A Facebook post claims “aborted babies” are being used to develop a COVID-19 vaccine.
The post, from August 26, states: “Aborted babies are being used for the vaccine you all are waiting for.” It is accompanied by a video of Australia’s deputy chief medical officer, Nick Coatsworth, speaking at a press conference on August 24.
In the video, Dr Coatsworth addresses a question about ethical concerns regarding the use of cells derived from aborted fetuses in developing a leading COVID-19 vaccine.
Dr Coatsworth said he was aware of concerns that “the particular cell line that was produced for the vaccine was from an ethically aborted human fetus”, adding that the use of human cells was an important part of developing vaccines.
The Facebook post is from a user who lists their location as Melbourne. At the time of publication, it had been shared more than 6,600 times and attracted more than 970 reactions and 800 comments. The video had been viewed 194,000 times.
The press conference featured in the Facebook post followed Australian religious leaders raising concerns that cells derived from aborted fetuses were being used for a COVID-19 vaccine being developed by Oxford University and pharmaceutical company AstraZeneca, commonly referred to as the “Oxford vaccine”.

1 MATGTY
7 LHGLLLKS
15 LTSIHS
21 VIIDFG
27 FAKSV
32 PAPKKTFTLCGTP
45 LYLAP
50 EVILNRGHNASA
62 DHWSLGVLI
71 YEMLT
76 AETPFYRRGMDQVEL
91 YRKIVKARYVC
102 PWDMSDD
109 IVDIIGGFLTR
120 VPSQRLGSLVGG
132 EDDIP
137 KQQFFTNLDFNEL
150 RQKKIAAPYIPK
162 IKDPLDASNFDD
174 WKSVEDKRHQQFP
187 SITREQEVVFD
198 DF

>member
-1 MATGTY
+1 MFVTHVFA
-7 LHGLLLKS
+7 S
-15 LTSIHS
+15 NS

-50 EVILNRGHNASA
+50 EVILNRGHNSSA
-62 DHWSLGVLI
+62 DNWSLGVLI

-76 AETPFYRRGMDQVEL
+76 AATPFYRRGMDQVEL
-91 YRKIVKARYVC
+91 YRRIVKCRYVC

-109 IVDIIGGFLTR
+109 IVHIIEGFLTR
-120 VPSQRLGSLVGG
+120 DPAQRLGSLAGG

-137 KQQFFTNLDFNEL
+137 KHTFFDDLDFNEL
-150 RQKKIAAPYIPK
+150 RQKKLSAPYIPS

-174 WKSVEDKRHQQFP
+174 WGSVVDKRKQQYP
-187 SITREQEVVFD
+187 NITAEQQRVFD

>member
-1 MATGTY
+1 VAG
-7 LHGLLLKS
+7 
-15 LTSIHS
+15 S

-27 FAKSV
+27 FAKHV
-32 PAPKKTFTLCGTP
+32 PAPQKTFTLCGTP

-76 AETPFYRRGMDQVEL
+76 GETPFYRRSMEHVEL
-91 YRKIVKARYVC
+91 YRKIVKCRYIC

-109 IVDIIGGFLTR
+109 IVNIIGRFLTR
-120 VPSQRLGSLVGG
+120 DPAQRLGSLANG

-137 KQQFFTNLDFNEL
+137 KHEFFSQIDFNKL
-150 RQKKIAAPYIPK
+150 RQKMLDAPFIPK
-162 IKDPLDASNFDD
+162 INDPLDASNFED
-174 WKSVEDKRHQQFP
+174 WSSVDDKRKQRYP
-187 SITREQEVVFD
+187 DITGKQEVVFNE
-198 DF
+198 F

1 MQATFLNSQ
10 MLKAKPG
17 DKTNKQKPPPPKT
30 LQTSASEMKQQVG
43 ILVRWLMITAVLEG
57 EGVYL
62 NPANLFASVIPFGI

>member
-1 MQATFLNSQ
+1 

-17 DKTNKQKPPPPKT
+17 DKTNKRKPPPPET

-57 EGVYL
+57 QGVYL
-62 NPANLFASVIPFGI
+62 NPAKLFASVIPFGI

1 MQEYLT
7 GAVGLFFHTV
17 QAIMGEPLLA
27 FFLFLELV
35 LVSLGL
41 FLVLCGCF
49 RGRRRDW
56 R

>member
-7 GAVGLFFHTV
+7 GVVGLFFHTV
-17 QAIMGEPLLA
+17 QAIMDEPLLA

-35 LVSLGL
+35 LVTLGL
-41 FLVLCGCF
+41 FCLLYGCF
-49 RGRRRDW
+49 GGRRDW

On August 19, the Australian government announced it had reached an agreement with AstraZeneca to secure access to the Oxford vaccine if trials proved successful.
The following day, Anglican archbishop Glenn Davies, Catholic archbishop of Sydney Anthony Fisher and Greek Orthodox Archdiocese of Australia archbishop Makarios wrote to Prime Minister Scott Morrison raising concerns about the use of cells derived from an aborted fetus in the development of the vaccine.
The letter states the religious leaders are disappointed the government has “thrown its lot in” with a COVID-19 vaccine candidate that involves the HEK-293 cell line, cultivated from an aborted human fetus.
The leaders write that a portion of the population will have an issue with the use of fetal cells and they ask that the vaccine not be made mandatory, while also requesting that an “ethically uncontroversial alternative vaccine be made available”.
Dr Coatsworth addressed these concerns during a press conference on August 24, video of which was shared on the Department of Health’s social media channels.
In the 74-second snippet of the press conference included in the Facebook post, Dr Coatsworth says human cells were needed to develop vaccines, including the Oxford vaccine, and “we can have every faith” the vaccine has been developed using “the highest of ethical standards internationally”.
AAP FactCheck found the video in the Facebook post had not been altered from the original or edited in a misleading way.
So, are “aborted babies” being used to develop COVID-19 vaccines?
Dr Petousis-Harris told AAP FactCheck via email that “aborted babies are not being used for the development of COVID-19 vaccines”.